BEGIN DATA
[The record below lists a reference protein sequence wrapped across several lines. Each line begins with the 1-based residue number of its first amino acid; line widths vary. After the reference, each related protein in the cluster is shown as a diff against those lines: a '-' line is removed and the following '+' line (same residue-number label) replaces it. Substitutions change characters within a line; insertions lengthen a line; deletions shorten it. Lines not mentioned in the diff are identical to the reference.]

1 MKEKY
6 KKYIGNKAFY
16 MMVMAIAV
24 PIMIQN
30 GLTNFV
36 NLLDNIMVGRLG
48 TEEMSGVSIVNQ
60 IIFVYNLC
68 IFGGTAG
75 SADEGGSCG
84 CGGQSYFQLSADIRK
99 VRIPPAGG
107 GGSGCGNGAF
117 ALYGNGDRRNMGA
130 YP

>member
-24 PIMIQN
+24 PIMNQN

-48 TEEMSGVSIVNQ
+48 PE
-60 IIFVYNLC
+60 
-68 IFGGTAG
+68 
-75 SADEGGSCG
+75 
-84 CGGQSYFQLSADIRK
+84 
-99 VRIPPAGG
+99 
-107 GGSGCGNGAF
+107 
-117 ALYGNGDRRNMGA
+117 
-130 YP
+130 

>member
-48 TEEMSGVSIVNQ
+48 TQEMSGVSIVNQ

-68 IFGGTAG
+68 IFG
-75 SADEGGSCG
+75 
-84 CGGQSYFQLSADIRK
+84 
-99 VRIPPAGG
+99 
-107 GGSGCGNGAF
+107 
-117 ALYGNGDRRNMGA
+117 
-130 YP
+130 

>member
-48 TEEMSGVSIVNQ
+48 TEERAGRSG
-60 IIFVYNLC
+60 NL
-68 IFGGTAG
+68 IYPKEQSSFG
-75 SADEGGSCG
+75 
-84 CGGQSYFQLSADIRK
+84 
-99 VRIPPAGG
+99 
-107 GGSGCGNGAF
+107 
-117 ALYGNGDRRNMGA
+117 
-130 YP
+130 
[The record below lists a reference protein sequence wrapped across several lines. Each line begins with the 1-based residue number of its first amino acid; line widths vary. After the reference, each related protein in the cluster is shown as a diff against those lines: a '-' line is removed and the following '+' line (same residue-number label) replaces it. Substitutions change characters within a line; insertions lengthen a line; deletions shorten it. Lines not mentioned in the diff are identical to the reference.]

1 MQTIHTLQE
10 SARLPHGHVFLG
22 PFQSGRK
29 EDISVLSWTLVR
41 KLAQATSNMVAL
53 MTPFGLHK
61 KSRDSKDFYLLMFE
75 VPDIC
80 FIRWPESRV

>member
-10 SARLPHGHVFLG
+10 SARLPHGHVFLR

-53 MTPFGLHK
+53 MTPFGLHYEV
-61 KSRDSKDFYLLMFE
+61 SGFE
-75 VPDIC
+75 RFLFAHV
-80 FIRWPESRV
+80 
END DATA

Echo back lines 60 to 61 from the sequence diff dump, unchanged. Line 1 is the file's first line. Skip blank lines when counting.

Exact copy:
-68 IFGGTAG
+68 IYPKEQSSFG